French workers in industries other than tourism are staying home more this year in particular for economical reasons according to The Connexion.

One of the things I love about being in Paris during August is that everyone who is here is very much more laid-back than when business and work are in full gear. Gatherings happen spontaneously and people you might never have met appear to turn up where you least expect to find them.

You may also notice more European tourists are spending their holidays in Paris.

Plenty is open in Paris in August

So, the answer to the title question, “What’s open in Paris in August?” Plenty.

First: perspective. There are about 8,000 restaurants in Paris and the great majority will observe normal business hours.

There are over 250 museums and galleries in Paris; some of the smaller operations may close, and the majors may show only permanent collections, but there will be plenty to fill your time.

Do check our Paris events calendar listings for August when published—you won’t lack for something to do.

Flea markets and farmers’ markets will be open and a visitor likely won’t notice that some vendors are away on holiday.

Switching back to restaurants, counter-intuitive as it seems, some restaurants popular with travelers close for part or all of August. For example, one of my favorites, Fish la Boissonnerie in the Paris 6th, will close the week of August 15th. That’s the only one I’ve found with a posted notice of a holiday break.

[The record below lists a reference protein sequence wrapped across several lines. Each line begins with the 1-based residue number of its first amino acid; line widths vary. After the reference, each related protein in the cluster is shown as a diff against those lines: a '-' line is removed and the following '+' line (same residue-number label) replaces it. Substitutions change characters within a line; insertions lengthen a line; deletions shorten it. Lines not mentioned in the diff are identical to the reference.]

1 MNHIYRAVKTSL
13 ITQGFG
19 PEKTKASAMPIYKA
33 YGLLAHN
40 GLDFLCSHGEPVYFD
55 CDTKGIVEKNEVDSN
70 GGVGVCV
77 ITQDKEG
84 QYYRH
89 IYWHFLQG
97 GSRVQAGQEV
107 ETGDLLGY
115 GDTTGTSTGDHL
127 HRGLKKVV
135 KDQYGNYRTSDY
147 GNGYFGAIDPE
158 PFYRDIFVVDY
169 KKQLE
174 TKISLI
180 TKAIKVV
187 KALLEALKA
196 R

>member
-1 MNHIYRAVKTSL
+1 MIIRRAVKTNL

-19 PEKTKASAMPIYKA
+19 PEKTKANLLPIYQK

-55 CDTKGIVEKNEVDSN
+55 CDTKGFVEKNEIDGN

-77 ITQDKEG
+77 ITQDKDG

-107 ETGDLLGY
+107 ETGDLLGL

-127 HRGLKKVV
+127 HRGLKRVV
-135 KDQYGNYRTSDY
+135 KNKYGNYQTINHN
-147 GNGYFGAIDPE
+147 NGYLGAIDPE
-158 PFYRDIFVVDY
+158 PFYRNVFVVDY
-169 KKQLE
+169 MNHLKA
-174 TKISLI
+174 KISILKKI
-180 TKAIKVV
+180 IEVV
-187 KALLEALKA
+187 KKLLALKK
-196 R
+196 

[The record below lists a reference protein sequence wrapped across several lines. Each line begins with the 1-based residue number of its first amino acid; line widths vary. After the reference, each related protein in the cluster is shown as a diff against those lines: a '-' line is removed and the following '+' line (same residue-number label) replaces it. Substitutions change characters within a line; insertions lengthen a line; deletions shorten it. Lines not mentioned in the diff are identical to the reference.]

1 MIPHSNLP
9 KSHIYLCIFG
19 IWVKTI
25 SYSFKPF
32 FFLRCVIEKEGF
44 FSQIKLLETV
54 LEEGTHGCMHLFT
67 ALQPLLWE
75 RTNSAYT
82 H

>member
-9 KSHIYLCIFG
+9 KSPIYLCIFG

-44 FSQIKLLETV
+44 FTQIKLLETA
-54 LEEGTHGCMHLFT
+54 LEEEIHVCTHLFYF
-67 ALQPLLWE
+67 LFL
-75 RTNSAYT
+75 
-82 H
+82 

Before leaving for Paris, check your copy of the Michelin “Red Guide” to create a list of dining choices, then check restaurant websites for your favorites to see if August closure notices are posted. Make advance reservations if dining at a specific restaurant is important to you.

Advance reservations are always a good idea for dinner in Paris year-round, especially if you want something more elegant than a casual bistro or neighborhood restaurant. Remember, Paris chefs often shop at markets and buy only what is needed to cover two dinner seatings.

Don’t feel like you have to settle for dining at unimaginative chains or fast food restaurants. Ask your hotel concierge or apartment host for suggestions. Get suggestions when at museums and destinations—the locals are eating out still and they’ll know where to send you.

Businesses that are closing typically post signs on their doors or windows with closure dates. Note some are only closed for two weeks of the month; you may find your favorite is open only for a few days when you arrive or not until the last days of your stay. Again, checking in advance will help.

If it’s ice cream you want, work your way down our current list of Paris ice cream shops.

Some boutiques will take August breaks; again, check before leaving or call the moment you’re in Paris.

Here’s some good news for our many readers who love Pierre Hermé in the Paris 6th: his shop will be open regular hours.

That alone is justification for some to cross the pond.

How do you feel about being in Paris during August or any big city where people (if they can afford it) take off for the country?